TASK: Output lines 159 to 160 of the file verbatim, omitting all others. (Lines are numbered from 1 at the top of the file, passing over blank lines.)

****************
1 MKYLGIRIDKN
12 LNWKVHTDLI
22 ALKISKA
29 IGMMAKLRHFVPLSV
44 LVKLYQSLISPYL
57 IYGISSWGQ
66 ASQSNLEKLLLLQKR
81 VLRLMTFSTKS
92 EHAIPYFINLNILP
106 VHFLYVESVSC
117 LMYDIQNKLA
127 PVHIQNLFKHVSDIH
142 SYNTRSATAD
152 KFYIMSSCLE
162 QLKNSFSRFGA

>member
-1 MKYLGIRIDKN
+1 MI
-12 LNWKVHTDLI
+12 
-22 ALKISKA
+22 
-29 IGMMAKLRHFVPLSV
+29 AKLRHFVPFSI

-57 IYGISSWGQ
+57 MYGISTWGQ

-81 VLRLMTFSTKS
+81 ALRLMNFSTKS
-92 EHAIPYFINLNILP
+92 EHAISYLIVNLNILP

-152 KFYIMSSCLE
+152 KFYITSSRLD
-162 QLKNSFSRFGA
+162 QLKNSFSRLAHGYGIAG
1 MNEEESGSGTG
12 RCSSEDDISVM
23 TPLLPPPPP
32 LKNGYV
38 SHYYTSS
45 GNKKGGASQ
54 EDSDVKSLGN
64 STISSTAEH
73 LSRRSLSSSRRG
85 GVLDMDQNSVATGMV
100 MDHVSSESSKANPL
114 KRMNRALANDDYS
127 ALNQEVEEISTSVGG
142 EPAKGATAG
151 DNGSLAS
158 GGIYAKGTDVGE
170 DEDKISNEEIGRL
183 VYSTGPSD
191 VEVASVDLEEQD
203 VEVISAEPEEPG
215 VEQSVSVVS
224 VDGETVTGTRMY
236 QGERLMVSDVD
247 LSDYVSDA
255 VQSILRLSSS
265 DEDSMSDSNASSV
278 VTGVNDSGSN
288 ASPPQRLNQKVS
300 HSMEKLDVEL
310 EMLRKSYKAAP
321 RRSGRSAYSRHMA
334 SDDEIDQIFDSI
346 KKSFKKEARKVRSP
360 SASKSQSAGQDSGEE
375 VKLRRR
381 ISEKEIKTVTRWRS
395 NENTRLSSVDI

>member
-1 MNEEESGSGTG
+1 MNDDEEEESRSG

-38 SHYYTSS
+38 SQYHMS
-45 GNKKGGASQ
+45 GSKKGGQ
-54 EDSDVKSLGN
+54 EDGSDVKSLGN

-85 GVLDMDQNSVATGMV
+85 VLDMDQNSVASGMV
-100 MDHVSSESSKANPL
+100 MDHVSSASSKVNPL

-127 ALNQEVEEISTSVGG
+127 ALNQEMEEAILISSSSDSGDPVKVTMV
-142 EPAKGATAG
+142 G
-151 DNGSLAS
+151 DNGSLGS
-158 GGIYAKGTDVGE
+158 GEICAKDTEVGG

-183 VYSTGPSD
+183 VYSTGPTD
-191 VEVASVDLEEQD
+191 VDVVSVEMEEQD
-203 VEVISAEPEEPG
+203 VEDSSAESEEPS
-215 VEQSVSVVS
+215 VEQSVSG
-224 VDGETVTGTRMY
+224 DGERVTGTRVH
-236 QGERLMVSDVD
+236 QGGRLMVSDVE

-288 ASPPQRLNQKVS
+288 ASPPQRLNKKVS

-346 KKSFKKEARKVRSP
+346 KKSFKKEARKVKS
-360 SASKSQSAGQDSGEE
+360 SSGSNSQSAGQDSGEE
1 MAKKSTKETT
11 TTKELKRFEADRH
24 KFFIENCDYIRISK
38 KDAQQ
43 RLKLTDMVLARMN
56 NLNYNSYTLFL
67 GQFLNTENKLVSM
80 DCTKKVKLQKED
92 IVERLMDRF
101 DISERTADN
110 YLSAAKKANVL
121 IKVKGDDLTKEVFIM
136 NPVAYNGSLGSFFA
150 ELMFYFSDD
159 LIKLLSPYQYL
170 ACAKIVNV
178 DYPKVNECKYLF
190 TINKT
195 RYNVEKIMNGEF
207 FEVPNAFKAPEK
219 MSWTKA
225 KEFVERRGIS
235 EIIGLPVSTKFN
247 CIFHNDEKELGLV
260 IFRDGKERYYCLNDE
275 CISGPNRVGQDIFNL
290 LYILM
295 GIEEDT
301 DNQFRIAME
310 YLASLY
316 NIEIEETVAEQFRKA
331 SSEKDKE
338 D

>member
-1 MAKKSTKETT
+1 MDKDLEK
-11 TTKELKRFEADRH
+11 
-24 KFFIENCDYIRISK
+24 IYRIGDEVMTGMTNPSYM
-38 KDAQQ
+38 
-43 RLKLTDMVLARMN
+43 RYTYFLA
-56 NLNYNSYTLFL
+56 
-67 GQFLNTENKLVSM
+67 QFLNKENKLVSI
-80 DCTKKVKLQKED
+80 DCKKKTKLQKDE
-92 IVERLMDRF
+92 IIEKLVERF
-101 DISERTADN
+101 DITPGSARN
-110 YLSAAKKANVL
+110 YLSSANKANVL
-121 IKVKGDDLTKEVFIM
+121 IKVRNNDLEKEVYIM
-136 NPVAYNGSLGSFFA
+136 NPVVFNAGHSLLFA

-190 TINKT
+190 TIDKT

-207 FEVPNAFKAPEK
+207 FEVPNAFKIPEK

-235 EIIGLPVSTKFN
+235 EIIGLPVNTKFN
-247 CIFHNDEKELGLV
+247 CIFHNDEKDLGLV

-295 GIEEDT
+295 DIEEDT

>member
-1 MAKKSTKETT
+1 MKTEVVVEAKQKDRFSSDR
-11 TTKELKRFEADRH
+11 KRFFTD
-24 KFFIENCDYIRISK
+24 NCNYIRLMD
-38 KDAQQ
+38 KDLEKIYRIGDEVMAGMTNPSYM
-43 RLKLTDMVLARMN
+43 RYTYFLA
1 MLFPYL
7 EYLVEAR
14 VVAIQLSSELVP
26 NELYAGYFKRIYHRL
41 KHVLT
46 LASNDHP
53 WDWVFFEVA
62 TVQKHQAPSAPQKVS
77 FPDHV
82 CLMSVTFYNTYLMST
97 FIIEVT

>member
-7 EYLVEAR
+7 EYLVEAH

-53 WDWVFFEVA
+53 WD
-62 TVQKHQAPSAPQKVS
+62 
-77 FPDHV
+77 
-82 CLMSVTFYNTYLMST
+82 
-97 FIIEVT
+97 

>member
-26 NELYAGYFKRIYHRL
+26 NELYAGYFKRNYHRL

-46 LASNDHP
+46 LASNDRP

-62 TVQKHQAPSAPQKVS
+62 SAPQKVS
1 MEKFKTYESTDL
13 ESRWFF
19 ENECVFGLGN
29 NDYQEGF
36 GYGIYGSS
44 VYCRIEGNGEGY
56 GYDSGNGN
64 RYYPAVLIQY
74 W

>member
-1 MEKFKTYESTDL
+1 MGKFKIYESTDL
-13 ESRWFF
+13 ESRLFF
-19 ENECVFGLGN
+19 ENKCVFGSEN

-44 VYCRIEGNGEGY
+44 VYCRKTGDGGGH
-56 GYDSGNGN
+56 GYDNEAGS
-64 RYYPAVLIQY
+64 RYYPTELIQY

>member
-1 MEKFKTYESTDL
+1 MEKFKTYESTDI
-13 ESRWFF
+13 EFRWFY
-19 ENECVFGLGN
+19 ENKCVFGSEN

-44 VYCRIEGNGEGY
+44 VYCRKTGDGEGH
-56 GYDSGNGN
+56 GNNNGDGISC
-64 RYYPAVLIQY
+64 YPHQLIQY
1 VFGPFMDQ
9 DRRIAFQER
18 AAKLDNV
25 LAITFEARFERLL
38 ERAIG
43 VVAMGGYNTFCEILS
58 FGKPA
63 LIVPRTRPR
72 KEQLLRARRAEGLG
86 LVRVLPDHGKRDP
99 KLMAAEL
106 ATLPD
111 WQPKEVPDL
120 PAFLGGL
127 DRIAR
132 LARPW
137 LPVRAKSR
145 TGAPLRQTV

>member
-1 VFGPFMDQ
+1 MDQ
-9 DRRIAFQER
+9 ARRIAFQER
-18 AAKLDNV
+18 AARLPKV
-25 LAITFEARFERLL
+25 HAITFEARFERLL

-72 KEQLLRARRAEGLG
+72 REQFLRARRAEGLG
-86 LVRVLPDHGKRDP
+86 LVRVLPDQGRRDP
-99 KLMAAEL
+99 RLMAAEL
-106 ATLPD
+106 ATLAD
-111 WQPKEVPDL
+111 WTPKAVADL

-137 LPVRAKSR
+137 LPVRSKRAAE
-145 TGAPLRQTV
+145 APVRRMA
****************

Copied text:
-80 DCTKKVKLQKED
+80 DCKKKTKLQKDE